The New Food Pyramid
- Shape Up Or Ship Out
by Mad Dog
No words, no cute icons for the food groups, and no mention
of the fact that it appears to be sending the message that if you want
to be healthy you should be gay and use a Stairmaster.
took four years and cost $2.4 million, but the U.S. Department of
Agriculture worked extra hard and managed to convert a confusing food
pyramid into a useless and incomprehensible one. To put this into
perspective, they spent $600,000 per year, $400,000 per food group, or
enough money to buy 533,333 giant bags of Cheetos and still have plenty
left over to convince the public that cheese puffs are a dairy product.
The food pyramid, for those of you
who have been too busy sucking the cream out of your Twinkies to pay
attention, is the good old four food groups on steroids, though of
course that’s the past and we’re not here to talk about the past.
Okay, but just for a second. Before there were four groups there were
seven. Prior to that there were twelve. In 1916 there were five, and a
long, long time ago there was just one — pond scum. Luckily we’ve
progressed since then. Well, all except vegans.
The current food groups are grains,
vegetables, fruits, milk, oils, and meat and beans. The problem is
you’d never know it from looking at the new pyramid. That’s because
it’s made up of a pyramid split into six vertical rainbow-colored
bands with a stylized image of a person climbing a staircase. No words,
no cute icons for the food groups, and no mention of the fact that it
appears to be sending the message that if you want to be healthy you
should be gay and use a Stairmaster. It doesn’t even tell you what
food group each colored band represents. It does, however, instruct you
to go to a web site where you can find out this information. If this
trend catches on don’t be surprised if you see a red octagonal road
sign at a corner that says: “What does this mean? Visit
The USDA considers potato chips and french fries to be
vegetables. Not only that, they say you can count them as part of two
— count ‘em, 2! — food groups at once: vegetables and oils. This
is good because it promotes efficient eating.
There’s little question the USDA needed to revise the food
pyramid. After all, a lot has changed in the 12 years since the pyramid
was created, especially the size of people’s waistlines. Obesity is so
widespread in this country that 27 percent of adults and 12.5 percent of
children can’t fit into last month’s jeans. While other factors
could be to blame, including incessant fast food restaurant advertising,
the fact that teenagers get over 30% of their vegetable intake from
potato chips and french fries, and al-Qaeda, it’s also possible that
there’s a direct causal relationship between the food pyramid itself
and waddling, since the problem’s gotten worse since the food pyramid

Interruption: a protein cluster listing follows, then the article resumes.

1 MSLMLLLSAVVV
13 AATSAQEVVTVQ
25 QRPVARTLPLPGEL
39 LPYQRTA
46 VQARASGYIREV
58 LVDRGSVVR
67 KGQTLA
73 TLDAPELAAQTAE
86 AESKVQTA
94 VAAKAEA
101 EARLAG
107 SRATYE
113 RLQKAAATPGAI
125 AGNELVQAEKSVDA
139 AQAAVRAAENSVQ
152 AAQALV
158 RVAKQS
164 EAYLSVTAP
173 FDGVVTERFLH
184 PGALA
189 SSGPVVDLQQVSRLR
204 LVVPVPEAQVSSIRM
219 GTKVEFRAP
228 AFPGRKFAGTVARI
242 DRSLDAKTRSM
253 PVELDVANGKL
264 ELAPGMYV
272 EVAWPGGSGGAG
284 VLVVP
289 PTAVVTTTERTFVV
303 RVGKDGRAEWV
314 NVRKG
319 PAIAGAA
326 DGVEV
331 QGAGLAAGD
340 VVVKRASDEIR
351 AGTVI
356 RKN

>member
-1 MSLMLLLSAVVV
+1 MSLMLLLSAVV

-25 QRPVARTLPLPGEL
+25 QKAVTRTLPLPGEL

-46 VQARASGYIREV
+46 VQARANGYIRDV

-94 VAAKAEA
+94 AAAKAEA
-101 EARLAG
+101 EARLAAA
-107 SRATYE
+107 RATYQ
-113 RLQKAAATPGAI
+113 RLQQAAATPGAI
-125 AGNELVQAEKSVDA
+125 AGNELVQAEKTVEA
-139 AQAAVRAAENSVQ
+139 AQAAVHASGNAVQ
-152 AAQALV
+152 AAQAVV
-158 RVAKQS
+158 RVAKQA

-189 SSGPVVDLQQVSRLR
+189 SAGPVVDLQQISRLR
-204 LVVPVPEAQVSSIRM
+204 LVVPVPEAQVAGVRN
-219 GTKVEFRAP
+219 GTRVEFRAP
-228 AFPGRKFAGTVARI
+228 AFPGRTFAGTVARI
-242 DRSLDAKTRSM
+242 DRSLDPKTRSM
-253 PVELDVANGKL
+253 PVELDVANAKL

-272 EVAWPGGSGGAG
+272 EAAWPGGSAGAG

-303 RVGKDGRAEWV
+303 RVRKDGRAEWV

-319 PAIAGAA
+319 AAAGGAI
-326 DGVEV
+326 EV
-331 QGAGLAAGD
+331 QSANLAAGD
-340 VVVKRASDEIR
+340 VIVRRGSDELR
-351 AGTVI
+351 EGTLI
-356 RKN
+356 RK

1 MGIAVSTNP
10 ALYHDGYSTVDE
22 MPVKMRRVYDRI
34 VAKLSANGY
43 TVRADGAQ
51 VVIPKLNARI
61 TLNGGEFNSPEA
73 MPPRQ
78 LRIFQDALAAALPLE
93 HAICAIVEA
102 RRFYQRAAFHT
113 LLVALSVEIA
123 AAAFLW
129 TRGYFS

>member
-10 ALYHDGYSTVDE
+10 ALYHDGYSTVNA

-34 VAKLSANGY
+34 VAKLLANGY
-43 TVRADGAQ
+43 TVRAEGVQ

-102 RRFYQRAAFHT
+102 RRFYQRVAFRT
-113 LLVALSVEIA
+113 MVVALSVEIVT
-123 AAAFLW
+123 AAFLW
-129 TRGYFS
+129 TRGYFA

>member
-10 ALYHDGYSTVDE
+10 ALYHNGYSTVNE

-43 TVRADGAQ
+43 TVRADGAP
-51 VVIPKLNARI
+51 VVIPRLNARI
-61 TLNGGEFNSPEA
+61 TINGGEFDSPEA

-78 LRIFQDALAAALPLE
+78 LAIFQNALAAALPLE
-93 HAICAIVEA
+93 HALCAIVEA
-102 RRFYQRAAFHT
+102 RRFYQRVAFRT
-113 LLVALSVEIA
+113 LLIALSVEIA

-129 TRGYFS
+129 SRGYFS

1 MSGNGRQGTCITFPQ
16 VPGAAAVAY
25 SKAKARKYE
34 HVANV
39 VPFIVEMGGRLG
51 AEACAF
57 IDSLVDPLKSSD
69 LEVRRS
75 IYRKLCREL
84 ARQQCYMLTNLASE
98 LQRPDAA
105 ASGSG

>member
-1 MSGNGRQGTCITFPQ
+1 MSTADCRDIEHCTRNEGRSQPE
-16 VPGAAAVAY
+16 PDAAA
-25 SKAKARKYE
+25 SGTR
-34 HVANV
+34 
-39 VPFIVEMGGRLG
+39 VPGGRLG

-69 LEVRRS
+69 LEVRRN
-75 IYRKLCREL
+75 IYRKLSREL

was created, not better. In order to be certain we need to establish a
Senate subcommittee, have Time write a cover story about it, and
get someone — me for instance — to do an in-depth study on the
matter. A big, fat, cushy, long-term government funded study, of course.
With fresh, hot Krispy Kremes delivered to the office every morning.
The new food pyramid basically tells you nothing.
They slightly rearranged the categories, dropped any mention of
recommended daily servings, and expect that the slightly different width
of the color bands will clue us into how much of each color group — I
mean, food group — we should eat each day. Of course there’s still
the problem of definition. Remember, the USDA considers potato chips and
french fries to be vegetables. Not only that, they say you can count
them as part of two — count ‘em, 2! — food groups at once:
vegetables and oils. This is good because it promotes efficient eating.
Dump some ketchup on those fries and — hold onto your spuds, George
— you’ve just added a serving of the fruit food group too! That’s
three food groups rolled up in one supersized snack. Toss some chili and
cheese on those fries and you’re set for the day.
should change it to a narrow Food Cylinder. Then they should shift the
responsibility for the Food Cylinder to a different government agency.
Like the IRS.
What they need to do is change the shape completely. Right now
it’s sending the wrong subliminal message. Think about it, we’re
using an object with a big wide bottom as our role model. Thus, when we
look in the mirror and see a big wide bottom staring back at us, we
think it’s the sign of a job well done rather than something that
needs to be remedied. They should change it to a narrow Food Cylinder.
Then they should shift the responsibility for the Food Cylinder to a
different government agency. Like the IRS. For years the government has
been taxing cigarettes to make them so expensive that people will quit
smoking. In New York City they raised the tax from 8-cents to $1.50,
which brought the price of a pack of cigarettes to $7.50. I know if I
still smoked I couldn’t afford my old two pack a day habit. Heck, for
that $400 a month I could rent a closet in New York. Okay, a shared
If the government were to tax food
based on a reverse health scale, foods with high fat content, lots of
calories, and little nutritional value would have a tax slapped on them.
The worse the food is for you, the higher the tax. Then if people wanted
to be poorer and fatter, it would be their choice. But with luck they
might stop and think, “Hey, if I forego that highly taxed 24-pack of
fried pork rinds every week, at the end of a year I could take a
two-week cruise with the savings and look so much better in my bathing
suit.” Not to mention some of that tax money could go to the USDA so
they could create a meaningful representation of the Food Cylinder. You
know, one that actually had words or icons on it so we’d know what it
was trying to show us.
©2005 Mad Dog
Productions, Inc. All Rights Reserved.
These columns appear in better newspapers across the country.
They're high in fiber.